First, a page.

Purpose in business

I have been saying it for years, but recent worldwide studies conducted by respected advisory firms like Deloitte confirm my findings officially: Purpose led companies do much better. In every sense of the word. There is a very simple reason why today, more than ever, we can see this principle at work all around us. During bad times, when people feel either threatened, insecure or scared, the questions they ask those they buy from change. In good times, businesses are accustomed to dealing with questions like, “how much” and “how soon can I get it.” But in times like the present, if you run a business, you have to answer deeper and more relevant questions based on “Why?”

“Why should I buy from you?” 

“Why do you even exist?” 

“Why do you treat your workers so poorly?” 

“Why don’t you give back to society?” 

“Why don’t you invest in the environment?” 

“Why YOU?”

These are the questions brands get confronted with on the daily in the new normal. But in the world of purpose-driven, value oriented-businesses, these questions have always been normal. A purpose-oriented company does not wait until society starts to ask the big questions. It constantly prepares for it and builds on it. People are now, more than ever, curious about three things:

-Are you a good employer?

-Are you a good member of society?

-Are you good for this planet?

And most companies have zero answers to these questions. Which is understandable because when you only invest in delivering goods and work hard to keep prices attractive (because you think that’s all people want), you are not in the right mindset to think about WHY. You just seek to deliver, to milk the cow, to squeeze the lemon before it dries out. Understandable, but absolutely unforgivable.

As the global study by Deloitte points out, close to 60% of all interviewed consumers are willing to pay 25% more for goods sold by companies who answer these questions in a believable fashion. Which dismantles the old thinking that price beats out competition. 

The fact is, purpose will always beat competition because a well-voiced and applied purpose is so unique that it puts you outside of harm’s way of the competition. Truly purposeful companies have no competition. Those who abide by less purpose-driven strategies and rely on low prices, product inventory and loud marketing are highly exposed and easy to hurt. Purpose as a foundation of a company is not just a driver for forward movement, it is also protection against rolling backwards.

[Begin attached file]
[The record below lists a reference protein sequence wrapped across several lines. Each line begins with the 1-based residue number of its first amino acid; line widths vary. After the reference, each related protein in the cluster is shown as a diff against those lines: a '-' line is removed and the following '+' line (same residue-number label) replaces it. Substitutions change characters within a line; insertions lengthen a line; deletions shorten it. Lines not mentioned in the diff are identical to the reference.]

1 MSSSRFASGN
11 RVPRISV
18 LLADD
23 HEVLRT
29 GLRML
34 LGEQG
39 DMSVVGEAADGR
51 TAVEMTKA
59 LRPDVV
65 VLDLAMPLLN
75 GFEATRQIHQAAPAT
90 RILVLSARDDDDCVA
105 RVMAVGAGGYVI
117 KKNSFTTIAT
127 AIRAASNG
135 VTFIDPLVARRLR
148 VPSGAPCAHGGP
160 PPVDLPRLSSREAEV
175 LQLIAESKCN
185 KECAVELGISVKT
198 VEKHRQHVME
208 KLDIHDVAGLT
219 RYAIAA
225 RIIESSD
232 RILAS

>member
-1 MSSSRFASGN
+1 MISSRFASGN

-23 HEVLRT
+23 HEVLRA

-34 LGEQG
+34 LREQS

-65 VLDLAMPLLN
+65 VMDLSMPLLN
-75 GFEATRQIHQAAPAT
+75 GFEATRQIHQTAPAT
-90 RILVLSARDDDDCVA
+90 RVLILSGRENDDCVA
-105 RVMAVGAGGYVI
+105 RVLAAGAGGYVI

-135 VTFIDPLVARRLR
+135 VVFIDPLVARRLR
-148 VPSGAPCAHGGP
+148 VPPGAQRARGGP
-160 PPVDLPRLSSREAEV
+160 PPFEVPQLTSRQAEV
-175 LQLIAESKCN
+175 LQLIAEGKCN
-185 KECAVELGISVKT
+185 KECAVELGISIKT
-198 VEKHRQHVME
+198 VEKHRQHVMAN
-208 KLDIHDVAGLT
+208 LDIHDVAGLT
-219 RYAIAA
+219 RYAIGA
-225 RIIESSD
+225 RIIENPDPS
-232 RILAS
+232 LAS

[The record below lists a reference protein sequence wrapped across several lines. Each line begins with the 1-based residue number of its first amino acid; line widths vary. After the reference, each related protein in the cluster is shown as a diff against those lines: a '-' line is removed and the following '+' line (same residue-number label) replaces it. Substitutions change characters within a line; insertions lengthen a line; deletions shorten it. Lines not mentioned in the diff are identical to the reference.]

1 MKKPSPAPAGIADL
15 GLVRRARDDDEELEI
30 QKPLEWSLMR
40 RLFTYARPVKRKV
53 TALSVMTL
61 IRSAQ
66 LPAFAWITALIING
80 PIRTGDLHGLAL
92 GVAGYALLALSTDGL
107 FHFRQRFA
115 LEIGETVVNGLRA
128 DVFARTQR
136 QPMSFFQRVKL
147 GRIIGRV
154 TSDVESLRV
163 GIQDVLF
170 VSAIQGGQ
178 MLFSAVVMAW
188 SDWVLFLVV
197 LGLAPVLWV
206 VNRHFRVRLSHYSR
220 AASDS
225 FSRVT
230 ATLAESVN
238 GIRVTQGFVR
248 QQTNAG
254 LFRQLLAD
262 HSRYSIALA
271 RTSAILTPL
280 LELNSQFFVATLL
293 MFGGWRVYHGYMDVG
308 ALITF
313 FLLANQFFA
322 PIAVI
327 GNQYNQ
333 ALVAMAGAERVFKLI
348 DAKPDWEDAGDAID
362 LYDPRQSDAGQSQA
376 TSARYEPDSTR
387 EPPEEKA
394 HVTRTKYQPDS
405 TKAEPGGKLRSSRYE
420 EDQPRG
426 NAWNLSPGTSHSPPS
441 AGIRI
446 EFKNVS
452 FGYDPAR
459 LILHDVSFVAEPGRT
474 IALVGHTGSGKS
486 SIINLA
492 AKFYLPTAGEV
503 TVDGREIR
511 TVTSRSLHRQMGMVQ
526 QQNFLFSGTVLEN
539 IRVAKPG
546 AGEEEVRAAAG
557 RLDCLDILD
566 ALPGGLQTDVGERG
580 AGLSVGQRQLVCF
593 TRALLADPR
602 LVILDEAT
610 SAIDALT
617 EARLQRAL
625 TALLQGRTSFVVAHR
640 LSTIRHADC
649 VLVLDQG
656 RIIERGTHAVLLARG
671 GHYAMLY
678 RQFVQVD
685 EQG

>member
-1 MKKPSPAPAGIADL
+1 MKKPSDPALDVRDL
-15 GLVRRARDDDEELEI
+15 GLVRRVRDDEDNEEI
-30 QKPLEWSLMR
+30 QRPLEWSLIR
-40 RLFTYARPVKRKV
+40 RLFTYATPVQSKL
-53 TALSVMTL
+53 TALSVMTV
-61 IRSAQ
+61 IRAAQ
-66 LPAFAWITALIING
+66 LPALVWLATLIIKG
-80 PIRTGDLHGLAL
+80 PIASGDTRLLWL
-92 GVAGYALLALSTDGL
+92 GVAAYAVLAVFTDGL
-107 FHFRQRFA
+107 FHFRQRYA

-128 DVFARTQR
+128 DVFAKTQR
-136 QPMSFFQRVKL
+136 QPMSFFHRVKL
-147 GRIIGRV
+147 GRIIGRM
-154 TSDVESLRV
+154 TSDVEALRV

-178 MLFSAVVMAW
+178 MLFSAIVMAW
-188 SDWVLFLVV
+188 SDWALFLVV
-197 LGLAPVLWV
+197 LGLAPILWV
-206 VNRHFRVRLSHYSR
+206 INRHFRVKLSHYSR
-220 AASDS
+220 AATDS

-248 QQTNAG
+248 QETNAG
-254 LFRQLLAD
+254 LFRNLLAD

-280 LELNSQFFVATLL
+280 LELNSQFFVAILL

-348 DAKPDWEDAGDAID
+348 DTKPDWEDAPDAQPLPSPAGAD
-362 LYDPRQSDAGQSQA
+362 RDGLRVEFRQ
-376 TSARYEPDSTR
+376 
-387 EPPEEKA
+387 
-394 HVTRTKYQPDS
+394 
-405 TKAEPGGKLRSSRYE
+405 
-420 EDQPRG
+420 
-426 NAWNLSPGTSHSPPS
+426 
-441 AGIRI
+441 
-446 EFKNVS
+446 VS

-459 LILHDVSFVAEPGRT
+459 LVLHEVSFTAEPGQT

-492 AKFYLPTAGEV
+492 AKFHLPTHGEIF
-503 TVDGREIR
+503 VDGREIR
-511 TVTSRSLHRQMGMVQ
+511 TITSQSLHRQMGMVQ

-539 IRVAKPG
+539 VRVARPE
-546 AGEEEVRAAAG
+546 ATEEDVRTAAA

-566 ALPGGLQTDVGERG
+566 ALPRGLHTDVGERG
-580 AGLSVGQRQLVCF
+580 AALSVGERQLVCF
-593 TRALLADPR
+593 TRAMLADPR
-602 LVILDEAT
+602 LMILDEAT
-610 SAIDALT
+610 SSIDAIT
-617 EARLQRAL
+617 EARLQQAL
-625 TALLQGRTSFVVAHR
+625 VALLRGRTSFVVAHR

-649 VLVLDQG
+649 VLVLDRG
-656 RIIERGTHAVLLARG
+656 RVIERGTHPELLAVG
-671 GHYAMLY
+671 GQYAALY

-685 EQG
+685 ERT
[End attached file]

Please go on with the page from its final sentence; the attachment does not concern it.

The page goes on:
That being said, a wrong understanding of what purpose is can be just as harmful as having none at all. And we better get clear on what purpose is before it gets hacked into tiny bits by the corporate buzzword machine. Plenty of brands abuse it as a generic umbrella term for corporate social responsibility programs to sum up all of their social engagements. To think that holding a fundraiser or donating money to the local hospital is equal to leading with purpose is not just wrong, it’s misleading and destructive. Purpose runs much deeper. Purpose cannot be left in the charge of a department, or be pinned on a single activity. It is not the discipline of PR. Purpose is everyone’s responsibility. Purpose is always and everywhere. Purpose breeds in every cell of an organization, in everything it believes, thinks and does. As such, purpose is the very definition of how a brand sees its value in this world. The sum of everything that makes a brand a good and valuable member of a local and global society is what its purpose is made up of. Purpose lives within a company’s mission. And its mission is the way it solves problems that are meaningful. 

Today’s consumers have more and more understanding that the promise of value is the relevant driver for loyalty and awareness; not the products or the prices a brand offers. A large percentage of millennials all over the world know about the terrible things corporations have done for decades: to their own people, to the environment and to the world (Exxon, Wells Fargo, Volkswagen, Lehman Brothers to name just a few). And they know how the majority of the planet looked away while bathing in the superfluous abundance these companies awarded them with. And they know that there are people who would let this happen all over again.

Luckily, the paint of greed is chipping faster than Executives can patch up. Clients and customers want more and they deserve more. And we, the owners and founders of the businesses that seek to serve them, must offer them a good reason to buy from us with confidence so we can earn their loyalty and trust.

Do you employ a clear understanding of purpose in your business? Do you use it on the daily when dealing with your staff, suppliers and clients? Are you really transparent about the things that drive your business, more than just your offer and your price? Challenge yourself and admit if your focus currently lies elsewhere, but understand that it is time to shift to that which makes you valuable, relevant and relatable: Purpose.


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